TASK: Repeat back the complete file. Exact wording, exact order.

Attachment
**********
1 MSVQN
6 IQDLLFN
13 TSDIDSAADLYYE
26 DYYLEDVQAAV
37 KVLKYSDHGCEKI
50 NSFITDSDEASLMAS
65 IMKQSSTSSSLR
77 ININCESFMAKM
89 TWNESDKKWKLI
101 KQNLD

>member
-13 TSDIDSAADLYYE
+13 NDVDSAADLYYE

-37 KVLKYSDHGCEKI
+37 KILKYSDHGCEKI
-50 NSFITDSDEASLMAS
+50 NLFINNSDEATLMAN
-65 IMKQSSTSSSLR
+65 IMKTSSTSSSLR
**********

1 MSVQN
6 IQDLLFN
13 TSDIDSAADLYYE
26 DYYLEDVQAAV
37 KVLKYSDHGCEKI
50 NSFITDSDEASLMAS
65 IMKQSSTSSSLR
77 ININCESFMAKM
89 TWNESDKKWKLI
101 KQNLD

>member
-13 TSDIDSAADLYYE
+13 NDVDSAADLYYE

-37 KVLKYSDHGCEKI
+37 KILKYSDHGCEKI
-50 NSFITDSDEASLMAS
+50 NLFINNSDEATLMAN
-65 IMKQSSTSSSLR
+65 IMKTSSTSSSLR